The Myth of Sisyphus by Albert Camus (1942)

It sums itself up as a lucid invitation to live and to create, in the very midst of the desert. (p.7)

This volume consists of the long (100-page) essay about suicide, The Myth of Sisyphus, which argues against despair and in favour of life – accompanied by five much shorter essays each exemplifying Camus’s healthy lust for living.

It’s worth remembering how young Camus was when he wrote these texts. Born in November 1913, he was just 23 when he wrote Summer in Algiers, 26 when France fell to the Germans in June 1940 and the year he wrote The Stop in Oran, and so on. A young man just beginning a career in writing and still very much entranced by the pleasures of the flesh, sunbathing, swimming, eyeing up beautiful women (a constant theme in his works).

The Myth of Sisyphus

Camus’s preface sums it up. Written in 1940, in the ruins of the defeat of France, the text affirms that even in a Godless universe and a world awash with nihilism, there remain the means to defy and surmount that nihilism. If life is meaningless, the teenager is tempted ask, what on earth is the point of going on living? Why not commit suicide? That is the subject of the essay: it is an essay about suicide – about confronting this ‘logical’ consequence of realising that we live in an Absurd world.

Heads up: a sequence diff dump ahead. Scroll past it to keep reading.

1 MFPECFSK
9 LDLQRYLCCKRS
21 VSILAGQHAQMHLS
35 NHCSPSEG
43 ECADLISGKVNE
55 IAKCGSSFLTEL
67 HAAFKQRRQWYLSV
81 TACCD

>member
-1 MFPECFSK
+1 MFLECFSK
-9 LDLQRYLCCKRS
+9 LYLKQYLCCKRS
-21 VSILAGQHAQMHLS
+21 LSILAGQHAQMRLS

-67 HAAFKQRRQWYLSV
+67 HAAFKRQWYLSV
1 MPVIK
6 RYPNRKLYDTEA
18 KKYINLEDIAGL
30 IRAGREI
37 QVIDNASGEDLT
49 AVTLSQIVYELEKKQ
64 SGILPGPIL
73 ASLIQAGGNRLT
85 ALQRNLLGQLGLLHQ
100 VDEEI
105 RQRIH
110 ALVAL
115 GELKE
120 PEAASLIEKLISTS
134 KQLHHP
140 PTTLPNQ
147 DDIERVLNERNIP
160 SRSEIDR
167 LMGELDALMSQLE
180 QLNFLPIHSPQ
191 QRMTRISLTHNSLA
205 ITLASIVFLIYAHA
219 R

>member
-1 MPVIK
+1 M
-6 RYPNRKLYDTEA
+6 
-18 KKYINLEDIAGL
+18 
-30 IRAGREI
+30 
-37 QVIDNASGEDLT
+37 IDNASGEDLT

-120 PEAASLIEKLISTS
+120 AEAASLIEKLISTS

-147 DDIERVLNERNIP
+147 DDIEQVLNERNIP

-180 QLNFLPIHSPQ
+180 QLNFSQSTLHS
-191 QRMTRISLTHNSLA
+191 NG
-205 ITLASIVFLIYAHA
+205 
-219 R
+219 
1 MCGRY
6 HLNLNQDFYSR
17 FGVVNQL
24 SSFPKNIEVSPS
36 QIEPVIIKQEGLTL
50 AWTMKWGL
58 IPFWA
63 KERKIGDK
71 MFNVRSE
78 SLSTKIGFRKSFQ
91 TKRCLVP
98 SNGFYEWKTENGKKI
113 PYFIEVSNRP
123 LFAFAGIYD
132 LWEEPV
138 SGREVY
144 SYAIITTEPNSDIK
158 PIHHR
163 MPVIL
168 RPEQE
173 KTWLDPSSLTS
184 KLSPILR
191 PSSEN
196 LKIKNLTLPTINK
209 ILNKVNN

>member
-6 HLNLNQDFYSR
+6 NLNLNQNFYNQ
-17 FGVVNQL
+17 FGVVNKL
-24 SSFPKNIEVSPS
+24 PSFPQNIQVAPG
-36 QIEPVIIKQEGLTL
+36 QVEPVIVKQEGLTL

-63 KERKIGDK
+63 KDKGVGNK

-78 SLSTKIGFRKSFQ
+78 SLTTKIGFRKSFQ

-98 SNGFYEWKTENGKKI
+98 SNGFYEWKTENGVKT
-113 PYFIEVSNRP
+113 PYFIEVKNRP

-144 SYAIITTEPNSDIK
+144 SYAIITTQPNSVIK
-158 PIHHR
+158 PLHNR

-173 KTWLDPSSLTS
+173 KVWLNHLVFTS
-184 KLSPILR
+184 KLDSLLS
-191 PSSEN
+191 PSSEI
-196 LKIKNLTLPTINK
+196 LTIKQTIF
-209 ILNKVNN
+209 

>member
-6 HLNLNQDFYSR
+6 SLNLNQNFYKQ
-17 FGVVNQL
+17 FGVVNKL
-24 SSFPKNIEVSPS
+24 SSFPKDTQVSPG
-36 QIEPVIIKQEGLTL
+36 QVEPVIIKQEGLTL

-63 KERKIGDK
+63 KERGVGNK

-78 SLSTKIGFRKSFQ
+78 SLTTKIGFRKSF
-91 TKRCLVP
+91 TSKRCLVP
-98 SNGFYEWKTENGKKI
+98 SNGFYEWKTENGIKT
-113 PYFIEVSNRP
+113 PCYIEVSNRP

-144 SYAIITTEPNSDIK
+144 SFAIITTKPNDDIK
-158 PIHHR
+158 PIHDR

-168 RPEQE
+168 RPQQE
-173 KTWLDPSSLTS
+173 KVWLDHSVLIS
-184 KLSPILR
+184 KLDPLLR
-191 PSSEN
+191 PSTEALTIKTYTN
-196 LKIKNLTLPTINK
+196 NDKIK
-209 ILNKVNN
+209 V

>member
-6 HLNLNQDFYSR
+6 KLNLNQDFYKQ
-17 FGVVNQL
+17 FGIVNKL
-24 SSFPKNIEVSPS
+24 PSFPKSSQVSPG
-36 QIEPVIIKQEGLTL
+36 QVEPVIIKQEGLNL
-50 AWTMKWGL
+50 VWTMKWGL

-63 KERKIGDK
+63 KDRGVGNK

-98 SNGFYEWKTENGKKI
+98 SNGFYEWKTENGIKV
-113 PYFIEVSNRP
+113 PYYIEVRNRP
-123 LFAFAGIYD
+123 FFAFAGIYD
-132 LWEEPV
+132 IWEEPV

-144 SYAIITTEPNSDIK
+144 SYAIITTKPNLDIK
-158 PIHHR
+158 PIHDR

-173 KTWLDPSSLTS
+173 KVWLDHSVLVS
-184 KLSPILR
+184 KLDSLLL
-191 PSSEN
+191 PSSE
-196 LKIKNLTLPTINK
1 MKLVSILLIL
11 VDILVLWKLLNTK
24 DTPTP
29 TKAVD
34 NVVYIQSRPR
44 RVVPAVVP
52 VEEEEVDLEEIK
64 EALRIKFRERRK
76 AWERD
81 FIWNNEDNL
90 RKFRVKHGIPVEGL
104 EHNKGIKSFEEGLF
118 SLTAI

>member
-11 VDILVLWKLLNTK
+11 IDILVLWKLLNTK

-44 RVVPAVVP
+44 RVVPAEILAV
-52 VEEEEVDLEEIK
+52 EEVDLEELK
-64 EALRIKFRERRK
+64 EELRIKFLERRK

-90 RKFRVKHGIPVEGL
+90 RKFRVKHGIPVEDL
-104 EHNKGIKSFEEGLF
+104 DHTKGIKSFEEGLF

Camus’s answer is, that we shouldn’t commit suicide because it is more human and more noble and more in tune with a tragic universe – to rebel, to revolt against this fate. To face down the obvious absurdity of human existence and to enjoy the wild beauty of the world while we can.

Revolt gives life its value. Spread out over the whole length of a life, it restores its majesty to that life. (p.54)

Essayist not philosopher

Camus takes a long time to say this. I am influenced by the comment of Jean-Paul Sartre in a 1945 interview where he pointed out that Camus is not an existentialist, and not a philosopher – he is much more a descendant of France’s 17th century moralists. He is a moralist, an essayist (as the essays later in this volume testify) – and the essayist isn’t under any compulsion to produce a coherent sequence of argument – an entertaining flow of ideas will suffice.

Camus certainly plays with philosophical ideas and references a bunch of big names – early on there’s half a paragraph each about Kierkegaard, Jaspers, Heidegger and Husserl – but this very brevity shows that he picks and chooses quotes to suit him, rather like Hazlitt or any of the impressionist Victorian essayists, yanking in quotes here or there to support their flow – and in order to create a rather meandering flow rather than a logical sequence of argument.

Camus himself explains that he is not ‘examining’ the philosophy of a Heidegger or Jaspers – he is ‘borrowing a theme’ (p.40), he is making ‘a sketchy reconnaissance in the origins of the absurd’ (p.20). He is not addressing their philosophical arguments – he is bringing out their common ‘climate’. Camus is much more about impressionistic psychology than repeatable arguments.